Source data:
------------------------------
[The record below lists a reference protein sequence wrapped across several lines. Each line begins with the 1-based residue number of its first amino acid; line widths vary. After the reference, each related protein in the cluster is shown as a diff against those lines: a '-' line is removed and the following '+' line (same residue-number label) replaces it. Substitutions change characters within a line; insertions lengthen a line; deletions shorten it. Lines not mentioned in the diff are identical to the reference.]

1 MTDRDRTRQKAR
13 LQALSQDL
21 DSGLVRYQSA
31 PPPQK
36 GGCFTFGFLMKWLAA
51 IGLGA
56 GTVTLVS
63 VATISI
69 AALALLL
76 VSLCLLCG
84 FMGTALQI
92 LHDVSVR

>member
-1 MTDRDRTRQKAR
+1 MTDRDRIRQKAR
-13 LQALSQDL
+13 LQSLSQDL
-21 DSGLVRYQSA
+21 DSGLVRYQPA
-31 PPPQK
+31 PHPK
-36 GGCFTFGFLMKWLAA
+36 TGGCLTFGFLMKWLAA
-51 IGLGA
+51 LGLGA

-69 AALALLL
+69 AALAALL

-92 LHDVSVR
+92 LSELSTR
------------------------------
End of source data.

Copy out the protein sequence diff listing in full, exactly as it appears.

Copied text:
[The record below lists a reference protein sequence wrapped across several lines. Each line begins with the 1-based residue number of its first amino acid; line widths vary. After the reference, each related protein in the cluster is shown as a diff against those lines: a '-' line is removed and the following '+' line (same residue-number label) replaces it. Substitutions change characters within a line; insertions lengthen a line; deletions shorten it. Lines not mentioned in the diff are identical to the reference.]

1 MTDRDRTRQKAR
13 LQALSQDL
21 DSGLVRYQSA
31 PPPQK
36 GGCFTFGFLMKWLAA
51 IGLGA
56 GTVTLVS
63 VATISI
69 AALALLL
76 VSLCLLCG
84 FMGTALQI
92 LHDVSVR

>member
-1 MTDRDRTRQKAR
+1 MTDRDRIRQKAR
-13 LQALSQDL
+13 LQSLSQDL
-21 DSGLVRYQSA
+21 DSGLVRYQPA
-31 PPPQK
+31 PHPK
-36 GGCFTFGFLMKWLAA
+36 TGGCLTFGFLMKWLAA
-51 IGLGA
+51 LGLGA

-69 AALALLL
+69 AALAALL

-92 LHDVSVR
+92 LSELSTR